Golly, Tom. Paragraphs and paragraphs of writing on judgement which is very fine, but totally beside the point. Then this:
You cannot test ideas or skills via the internet. At best, if there is film available (youtube, dvd) you can get an impression of what someone is doing and you can try to compare it to what you are doing. I see on Aiki web a lot of conclusions that are based on bias, hidden agenda's, fixed opinions and a lack of reading with care what someone is trying to express. And worse then that; people draw conclusions about the other person's skills and experience without ever having met that person. So I can not agree with you that Aiki web is working pretty well.
Isn't that just what I was saying, that in the end you have to get together to work out what you mean? At which point, you find out what works and what doesn't. Maybe you'll say, "Yeah, what you're doing works better but mine is prettier so I'll stick with it." And I'll say, "God bless, and go in peace," because we're not in the same game at all.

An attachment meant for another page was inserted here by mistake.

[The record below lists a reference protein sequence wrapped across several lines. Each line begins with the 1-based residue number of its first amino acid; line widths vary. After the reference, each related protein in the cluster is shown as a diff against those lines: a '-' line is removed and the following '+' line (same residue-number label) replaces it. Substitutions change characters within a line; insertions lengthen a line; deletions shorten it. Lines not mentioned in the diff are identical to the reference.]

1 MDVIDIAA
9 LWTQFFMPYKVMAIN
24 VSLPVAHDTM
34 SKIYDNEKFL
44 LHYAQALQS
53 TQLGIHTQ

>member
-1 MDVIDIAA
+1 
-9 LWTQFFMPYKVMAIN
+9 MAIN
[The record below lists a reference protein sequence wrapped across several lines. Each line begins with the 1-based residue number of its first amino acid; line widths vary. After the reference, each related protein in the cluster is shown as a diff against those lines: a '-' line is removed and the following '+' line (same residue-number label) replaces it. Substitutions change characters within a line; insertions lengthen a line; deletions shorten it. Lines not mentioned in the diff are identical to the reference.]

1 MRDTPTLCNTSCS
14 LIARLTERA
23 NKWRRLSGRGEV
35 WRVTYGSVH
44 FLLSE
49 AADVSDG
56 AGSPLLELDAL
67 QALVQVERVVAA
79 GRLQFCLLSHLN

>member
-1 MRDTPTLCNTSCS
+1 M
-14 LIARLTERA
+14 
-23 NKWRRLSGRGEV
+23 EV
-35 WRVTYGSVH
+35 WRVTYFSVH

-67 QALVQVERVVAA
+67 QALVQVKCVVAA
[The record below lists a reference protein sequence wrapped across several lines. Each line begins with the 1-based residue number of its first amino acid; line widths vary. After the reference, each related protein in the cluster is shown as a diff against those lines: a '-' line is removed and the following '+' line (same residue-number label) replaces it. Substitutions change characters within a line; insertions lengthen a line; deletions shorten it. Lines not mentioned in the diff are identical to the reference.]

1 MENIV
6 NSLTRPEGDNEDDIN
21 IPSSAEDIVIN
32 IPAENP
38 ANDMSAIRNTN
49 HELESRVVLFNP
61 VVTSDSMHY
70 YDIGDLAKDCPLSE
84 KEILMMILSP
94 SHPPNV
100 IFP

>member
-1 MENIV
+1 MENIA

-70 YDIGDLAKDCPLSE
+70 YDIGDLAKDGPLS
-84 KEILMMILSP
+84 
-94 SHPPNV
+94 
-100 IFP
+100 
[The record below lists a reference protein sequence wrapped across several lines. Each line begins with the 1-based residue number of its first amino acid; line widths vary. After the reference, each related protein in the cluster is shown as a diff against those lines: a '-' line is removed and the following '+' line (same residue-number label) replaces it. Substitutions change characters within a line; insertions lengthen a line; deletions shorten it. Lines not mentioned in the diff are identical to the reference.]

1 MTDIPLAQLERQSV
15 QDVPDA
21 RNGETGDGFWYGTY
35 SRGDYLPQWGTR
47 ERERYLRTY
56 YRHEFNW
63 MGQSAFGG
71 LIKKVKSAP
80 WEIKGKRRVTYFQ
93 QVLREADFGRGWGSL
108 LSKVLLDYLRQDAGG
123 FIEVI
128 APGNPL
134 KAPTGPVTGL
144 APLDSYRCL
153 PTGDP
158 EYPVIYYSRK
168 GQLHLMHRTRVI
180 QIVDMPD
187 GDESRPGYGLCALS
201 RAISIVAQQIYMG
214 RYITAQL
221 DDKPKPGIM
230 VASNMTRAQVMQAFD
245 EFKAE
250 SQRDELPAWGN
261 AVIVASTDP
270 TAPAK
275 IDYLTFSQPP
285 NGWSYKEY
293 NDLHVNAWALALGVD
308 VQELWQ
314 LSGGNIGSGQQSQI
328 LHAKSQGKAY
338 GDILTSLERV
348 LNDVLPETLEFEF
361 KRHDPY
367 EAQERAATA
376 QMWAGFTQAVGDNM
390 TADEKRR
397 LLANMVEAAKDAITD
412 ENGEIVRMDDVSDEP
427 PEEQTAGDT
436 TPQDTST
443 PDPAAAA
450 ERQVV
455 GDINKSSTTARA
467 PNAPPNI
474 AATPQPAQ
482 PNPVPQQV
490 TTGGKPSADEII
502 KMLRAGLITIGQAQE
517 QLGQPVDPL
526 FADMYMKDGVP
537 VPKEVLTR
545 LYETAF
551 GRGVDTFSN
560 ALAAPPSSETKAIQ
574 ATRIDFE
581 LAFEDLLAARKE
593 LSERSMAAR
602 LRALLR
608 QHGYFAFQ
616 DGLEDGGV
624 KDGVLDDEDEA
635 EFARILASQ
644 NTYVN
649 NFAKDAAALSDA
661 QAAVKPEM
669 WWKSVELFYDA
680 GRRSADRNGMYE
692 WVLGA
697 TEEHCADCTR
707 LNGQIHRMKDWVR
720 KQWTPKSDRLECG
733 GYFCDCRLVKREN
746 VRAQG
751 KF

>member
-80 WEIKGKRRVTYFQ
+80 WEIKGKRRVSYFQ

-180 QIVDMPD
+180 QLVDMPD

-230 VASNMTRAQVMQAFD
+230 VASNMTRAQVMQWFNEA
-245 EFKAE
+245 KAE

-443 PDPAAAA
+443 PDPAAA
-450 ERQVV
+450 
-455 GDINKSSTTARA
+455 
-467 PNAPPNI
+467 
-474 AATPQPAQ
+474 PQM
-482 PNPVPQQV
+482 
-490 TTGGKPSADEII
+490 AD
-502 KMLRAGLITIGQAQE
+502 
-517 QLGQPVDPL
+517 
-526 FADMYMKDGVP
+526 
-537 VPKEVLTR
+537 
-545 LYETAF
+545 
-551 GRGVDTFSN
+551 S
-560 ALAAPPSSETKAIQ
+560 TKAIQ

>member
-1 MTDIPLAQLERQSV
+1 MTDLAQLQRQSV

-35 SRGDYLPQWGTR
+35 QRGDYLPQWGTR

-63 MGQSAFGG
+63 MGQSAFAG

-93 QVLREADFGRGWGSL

But within shared goals, we certainly can and must judge. Choreographers may need to make the most of their materials, but the artists I know are their own harshest critic.
Where AikiWeb fails, I think, is when people won't meet and won't shut up. You've every right to voice your opinion--but if you won't back it it up, there's no reason why others have to respect it.
I am not a christian. But I do not think that what you say here about Jezus represents the christian faith sincerely.
Had you said I wasn't representing Christianity correctly
, I'd have no issue with you, and we could have a nice debate about religion (or not). But you said I wasn't representing it sincerely
, which I resent. (Augh! You're judging me! Actually, I'm assuming you're not a native English speaker so you may not have intended anything by it. But I'll make my point anyway.)
Not only does my post accurately represent one aspect of my attitude towards Christianity, I'll generalize: Every
spiritual path I know includes a significant element of whacking the students to make them see the truth. Whether it's Zen masters shouting, "You sly fox spirit!" at a student and chasing them out of the room, or Jesus calling perfectly good and sincere Jews hypocrites and vipers, there's always an element of sincere teaching which is not gentle. The good students, the people who are learning, take the rebuke, think about it, and allow it to change them. The poor students get resentful and close their ears. The choice is yours.